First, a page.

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North Korea made a schoolboy error when they hacked Sony, says FBI

The FBI says they “got sloppy” and sometimes didn’t block their IP addresses.

TV showing a poster for
TV showing a poster for "The Interview" in Seoul.
Image: AP/Press Association Images

THE FBI SAYS it knows North Korea was behind the cyberattack on Sony because the IP addresses used in the threats are exclusively North Korean IP addresses.

The agency’s director James Comey said today that North Korea had sought to use proxy servers to conceal the Sony hack but sometimes “got sloppy” and didn’t use the servers.

Speaking at a cybersecurity conference at New York’s Fordham University today, Comey predicted that North Korea would try to strike again.

His comments were echoed by the agency’s Director of National Intelligence James Clapper who said the attacks against will continue American interests unless the United States “pushes back.”

Clapper also revealed that he dined with the North Korean general believed responsible for the hacking during a secret mission to Pyongyang two months ago.

He said on 7 November, the first night of his mission to free two Americans, he dined with General Kim, “in charge of the Reconnaissance General Bureau, the RGB, who’s the organisation responsible for overseeing the attack against Sony.”

Clapper did not give the general’s full name but he apparently was referring to General Kim Yong-chol, director of the RGB, also known as Unit 586, one of three North Korean entities sanctioned by the United States in response to the Sony hack.

Clapper called the elaborate, 12-course repast “one of the best Korean meals I’ve ever had” but said the four-star general spent most of the time berating him about American aggression “and what terrible people we were.”

“All the vitriol that he spewed in my direction over dinner was real,” Clapper said.

“They really do believe they are under siege from all directions and painting us as an enemy that is about to invade their country every day is one of the chief propaganda elements that’s held North Korea together.”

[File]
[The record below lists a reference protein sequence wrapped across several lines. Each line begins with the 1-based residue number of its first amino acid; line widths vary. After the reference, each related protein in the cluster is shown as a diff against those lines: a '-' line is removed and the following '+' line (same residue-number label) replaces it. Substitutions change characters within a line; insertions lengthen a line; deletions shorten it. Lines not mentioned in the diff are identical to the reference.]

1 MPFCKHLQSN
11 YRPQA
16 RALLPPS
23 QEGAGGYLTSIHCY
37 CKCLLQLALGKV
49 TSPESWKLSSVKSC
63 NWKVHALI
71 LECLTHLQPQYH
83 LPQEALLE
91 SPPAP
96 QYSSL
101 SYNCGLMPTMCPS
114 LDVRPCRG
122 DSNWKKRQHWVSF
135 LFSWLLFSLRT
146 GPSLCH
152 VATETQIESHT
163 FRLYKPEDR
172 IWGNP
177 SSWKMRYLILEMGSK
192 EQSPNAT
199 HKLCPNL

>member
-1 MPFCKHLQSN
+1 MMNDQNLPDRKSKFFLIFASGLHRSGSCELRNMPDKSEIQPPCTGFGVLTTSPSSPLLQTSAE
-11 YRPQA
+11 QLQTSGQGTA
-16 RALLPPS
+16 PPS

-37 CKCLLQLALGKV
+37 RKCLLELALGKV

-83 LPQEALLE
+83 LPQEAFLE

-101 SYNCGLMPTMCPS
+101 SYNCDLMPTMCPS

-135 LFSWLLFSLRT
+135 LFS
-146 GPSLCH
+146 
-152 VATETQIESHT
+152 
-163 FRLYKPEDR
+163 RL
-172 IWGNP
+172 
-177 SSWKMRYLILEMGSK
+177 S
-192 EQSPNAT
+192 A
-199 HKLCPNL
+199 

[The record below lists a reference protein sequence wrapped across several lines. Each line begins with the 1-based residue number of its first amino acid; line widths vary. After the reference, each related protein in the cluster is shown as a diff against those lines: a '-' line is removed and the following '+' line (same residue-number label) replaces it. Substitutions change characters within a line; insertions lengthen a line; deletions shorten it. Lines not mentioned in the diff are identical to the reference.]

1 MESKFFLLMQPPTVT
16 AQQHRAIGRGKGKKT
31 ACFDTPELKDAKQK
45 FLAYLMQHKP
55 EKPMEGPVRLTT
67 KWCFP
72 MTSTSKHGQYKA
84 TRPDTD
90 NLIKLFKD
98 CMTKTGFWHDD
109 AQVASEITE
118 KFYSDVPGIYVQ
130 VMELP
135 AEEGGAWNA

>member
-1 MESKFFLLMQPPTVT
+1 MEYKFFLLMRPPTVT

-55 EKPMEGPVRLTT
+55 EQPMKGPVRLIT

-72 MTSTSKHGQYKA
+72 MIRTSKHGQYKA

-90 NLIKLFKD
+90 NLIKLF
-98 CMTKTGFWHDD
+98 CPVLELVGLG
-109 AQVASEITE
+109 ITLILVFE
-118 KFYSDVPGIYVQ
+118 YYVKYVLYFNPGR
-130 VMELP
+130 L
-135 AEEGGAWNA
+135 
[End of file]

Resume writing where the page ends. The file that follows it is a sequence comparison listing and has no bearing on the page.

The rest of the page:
He said the pair communicated through a North Korean translator who spoke fluent English “with a British accent, which was kind of strange.”

Kim kept “pointing his finger at my chest and saying the US and South Korean exercise was a provocation to war and of course not being a diplomat, my reaction was to lean back across the table and point my finger at his chest.”

At one point, his assistant suggested Clapper take a “head break” to ease the tension.

At the end, he described presenting Kim with a letter from President Barack Obama, designating Clapper as his envoy and saying that the release of the two US citizens would be viewed as a positive gesture.

He admitted the next day was “kind of nerve-racking” and that he was not sure if they would get the two Americans back or not.

Sony Hack Source: AP/Press Association Images

‘Kind of creepy’ 

At one point an emissary came to say North Korea no longer considered him a presidential envoy and as such could not guarantee his safety.

But in the afternoon, they were taken to a hotel for an “amnesty-granting ceremony” where the two Americans, still in prison garb, were handed over.

Afterward they headed straight to the airport and took off, he said.

“I can’t recall a time when that aircraft with United States of America emblazed across it ever looked as good,” he joked.

Clapper, who spent less than 24 hours in North Korea, said the first thing that struck him on arrival was how dark the city and airport were, and how the plane damaged a tire while taxiing because of poor runway construction.

He said people labored with old-fashioned tools and were eerily going about their business dressed in drab clothes.

“It was kind of creepy about how impassive everyone was. They didn’t show any emotion, didn’t stop to greet each other… I didn’t see anyone conversing or laughing,” he said.

Hackers attacked Sony Pictures in late November and threatened the company over the looming Christmas release of the comedy film “The Interview

“They are deadly, deadly serious, no pun intended, about affronts to the supreme leader, whom they consider to be a deity,” Clapper said.

“I watched ‘The Interview’ over the weekend and it’s obvious to me that North Koreans don’t have a sense of humor.”

Sony said Tuesday that the film has been its best-grossing online film, making more than $31 million on the Internet and other small-screen formats.

© – AFP 2014 with reporting from Associated Press

Read: Sony hacks were ‘extortionist efforts by criminals who attacked us’: CEO >

Read: US imposes financial sanctions on North Korea over Sony hack >

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